Read more on www.nlm.nih.gov

Contents

Complications
Chlamydia can be associated with other health problems, such as: Human immunodeficiency virus (HIV). Women infected with chlamydia are at greater risk of acquiring HIV than are women not infected with chlamydia.; Other sexually transmitted infections. People who have chlamydia may also be at risk of other sexually transmitted infections, such as gonorrhea, syphilis and hepatitis. Your doctor may recommend testing for other sexually transmitted infections if you have chlamydia.; Pelvic inflammatory disease (PID). PID is an infection of the uterus and fallopian tubes. Although it may cause no signs or symptoms, PID can damage the fallopian tubes, ovaries and uterus, including the cervix. Untreated...

Read more on www.mayoclinic.com
Diagnosis
Up until five years ago, women were tested for chlamydia by taking a swab from the cervix (neck of the womb) using an instrument called a speculum (similar to a spatula).

Read more on www.nhs.uk
Exams and Tests
The diagnosis of chlamydia infection involves sampling of the urethral discharge in males or cervical secretions in females. If an individual engages in anal sexual contact, samples from the rectum may also be needed. The sample is sent for a fluorescent or monoclonal antibody test, DNA probe test, or cell culture. Some of these tests may also be performed on urine samples.

Read more on www.nlm.nih.gov
Medical advice
Call your health care provider if you have symptoms of chlamydia.

Read more on www.nlm.nih.gov
Outlook (Prognosis)
Early antibiotic treatment is extremely successful and may prevent the development of long-term complications. Untreated infection, however, may lead to PID, scarring, and ultimately infertility.

Read more on www.nlm.nih.gov
Possible Complications
Untreated infection may lead to pelvic inflammatory disease (PID), which can cause scarring of the fallopian tubes and result in infertility. Tubal scarring also increases the likelihood of an ectopic pregnancy (tubal pregnancy).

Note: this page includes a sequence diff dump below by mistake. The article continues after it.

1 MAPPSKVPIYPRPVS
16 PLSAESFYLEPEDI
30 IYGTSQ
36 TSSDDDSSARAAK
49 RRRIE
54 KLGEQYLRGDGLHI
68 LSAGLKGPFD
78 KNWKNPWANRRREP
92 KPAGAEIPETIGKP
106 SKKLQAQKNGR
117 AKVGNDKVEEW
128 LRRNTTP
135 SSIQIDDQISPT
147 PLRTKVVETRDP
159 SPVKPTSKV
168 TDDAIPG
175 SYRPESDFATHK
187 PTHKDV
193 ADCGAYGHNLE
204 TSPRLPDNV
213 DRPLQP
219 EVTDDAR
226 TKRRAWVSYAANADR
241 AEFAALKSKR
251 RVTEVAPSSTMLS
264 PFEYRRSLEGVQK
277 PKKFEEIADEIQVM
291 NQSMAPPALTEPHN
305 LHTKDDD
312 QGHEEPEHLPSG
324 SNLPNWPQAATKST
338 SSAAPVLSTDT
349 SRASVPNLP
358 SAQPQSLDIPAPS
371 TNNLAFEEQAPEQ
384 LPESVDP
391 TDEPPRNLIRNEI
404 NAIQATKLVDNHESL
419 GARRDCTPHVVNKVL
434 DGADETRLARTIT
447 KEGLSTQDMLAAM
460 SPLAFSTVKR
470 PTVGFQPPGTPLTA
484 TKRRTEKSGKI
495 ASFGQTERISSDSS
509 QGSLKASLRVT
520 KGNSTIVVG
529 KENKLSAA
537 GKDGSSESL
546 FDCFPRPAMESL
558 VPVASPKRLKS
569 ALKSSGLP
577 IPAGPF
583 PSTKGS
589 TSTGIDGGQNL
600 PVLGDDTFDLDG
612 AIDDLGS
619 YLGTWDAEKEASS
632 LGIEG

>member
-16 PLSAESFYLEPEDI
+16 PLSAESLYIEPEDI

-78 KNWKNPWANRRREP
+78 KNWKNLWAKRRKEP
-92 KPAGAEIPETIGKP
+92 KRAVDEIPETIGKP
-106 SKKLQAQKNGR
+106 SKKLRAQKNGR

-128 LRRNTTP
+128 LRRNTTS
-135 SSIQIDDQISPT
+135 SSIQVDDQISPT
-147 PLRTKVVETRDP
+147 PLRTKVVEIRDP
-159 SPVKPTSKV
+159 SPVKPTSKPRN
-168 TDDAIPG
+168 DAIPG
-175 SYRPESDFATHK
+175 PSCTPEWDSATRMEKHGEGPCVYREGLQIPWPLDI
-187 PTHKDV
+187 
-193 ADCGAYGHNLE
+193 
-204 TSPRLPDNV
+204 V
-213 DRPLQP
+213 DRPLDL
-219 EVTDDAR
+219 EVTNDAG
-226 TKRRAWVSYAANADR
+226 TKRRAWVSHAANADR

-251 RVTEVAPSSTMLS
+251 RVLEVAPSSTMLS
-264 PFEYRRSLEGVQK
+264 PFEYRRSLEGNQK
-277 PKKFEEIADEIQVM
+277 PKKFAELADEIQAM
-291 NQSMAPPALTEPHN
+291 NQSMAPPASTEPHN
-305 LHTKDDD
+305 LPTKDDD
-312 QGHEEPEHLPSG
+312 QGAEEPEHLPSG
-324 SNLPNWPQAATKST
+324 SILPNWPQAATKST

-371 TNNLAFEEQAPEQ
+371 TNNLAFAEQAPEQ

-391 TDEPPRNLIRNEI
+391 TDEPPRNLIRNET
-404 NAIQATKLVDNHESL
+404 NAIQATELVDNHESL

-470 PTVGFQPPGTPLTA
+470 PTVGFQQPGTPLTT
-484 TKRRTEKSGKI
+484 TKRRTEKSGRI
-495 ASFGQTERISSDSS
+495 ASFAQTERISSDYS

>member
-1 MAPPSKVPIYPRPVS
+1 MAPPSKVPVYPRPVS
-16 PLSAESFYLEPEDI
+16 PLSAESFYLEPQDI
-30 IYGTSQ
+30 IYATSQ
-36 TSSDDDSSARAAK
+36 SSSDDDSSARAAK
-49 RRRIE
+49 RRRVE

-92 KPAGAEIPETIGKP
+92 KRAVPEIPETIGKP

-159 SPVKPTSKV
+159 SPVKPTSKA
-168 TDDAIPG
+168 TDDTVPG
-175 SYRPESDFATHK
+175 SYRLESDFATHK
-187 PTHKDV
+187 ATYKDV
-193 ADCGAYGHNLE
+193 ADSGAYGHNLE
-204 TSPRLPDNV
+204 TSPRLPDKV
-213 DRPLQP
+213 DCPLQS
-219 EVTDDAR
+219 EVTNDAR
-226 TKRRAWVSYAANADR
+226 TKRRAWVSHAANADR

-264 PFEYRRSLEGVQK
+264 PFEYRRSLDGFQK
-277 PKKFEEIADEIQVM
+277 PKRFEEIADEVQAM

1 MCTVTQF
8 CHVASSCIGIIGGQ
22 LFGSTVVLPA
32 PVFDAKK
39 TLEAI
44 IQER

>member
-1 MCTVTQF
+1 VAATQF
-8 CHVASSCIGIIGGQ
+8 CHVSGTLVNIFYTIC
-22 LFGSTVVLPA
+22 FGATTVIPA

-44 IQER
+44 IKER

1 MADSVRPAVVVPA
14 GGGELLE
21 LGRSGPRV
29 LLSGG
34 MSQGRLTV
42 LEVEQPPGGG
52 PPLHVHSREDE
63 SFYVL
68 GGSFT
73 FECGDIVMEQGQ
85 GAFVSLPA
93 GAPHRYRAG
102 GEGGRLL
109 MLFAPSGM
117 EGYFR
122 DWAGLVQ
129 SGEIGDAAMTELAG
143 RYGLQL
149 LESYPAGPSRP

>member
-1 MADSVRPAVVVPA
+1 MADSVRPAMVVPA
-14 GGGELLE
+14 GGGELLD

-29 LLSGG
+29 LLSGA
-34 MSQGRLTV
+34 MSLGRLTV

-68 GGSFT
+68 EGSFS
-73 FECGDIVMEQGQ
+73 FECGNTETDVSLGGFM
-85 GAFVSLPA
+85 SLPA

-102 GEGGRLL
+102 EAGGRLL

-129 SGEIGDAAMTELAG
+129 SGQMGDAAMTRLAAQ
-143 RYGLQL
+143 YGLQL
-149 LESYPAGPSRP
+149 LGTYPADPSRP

Read more on www.nlm.nih.gov
Preparing for your appointment
If you think you have a sexually transmitted disease, such as chlamydia, make an appointment to see your doctor or nurse practitioner.

Read more on www.mayoclinic.com
Prevention
Chlamydia can be successfully prevented by using condoms. If you have a new partner it is a good idea for you both to be tested for STIs before having sexual intercourse.

Read more on www.nhs.uk
Symptoms
Chlamydia may be difficult to detect because early-stage infections often cause few or no signs and symptoms that might alert you to see your doctor. When signs or symptoms do occur, they usually start one to three weeks after you've been exposed to chlamydia. Even when signs and symptoms do occur, they're often mild and passing, making them easy to overlook.

Read more on www.mayoclinic.com
Treatments and drugs
Doctors treat chlamydia with prescription antibiotics such as azithromycin (Zithromax), doxycycline or erythromycin. Your doctor usually prescribes these antibiotics as pills to be swallowed. You may be asked to take your medication in a one-time dose, or you may receive a prescription medication to be taken daily or multiple times a day for five to 10 days.

Read more on www.mayoclinic.com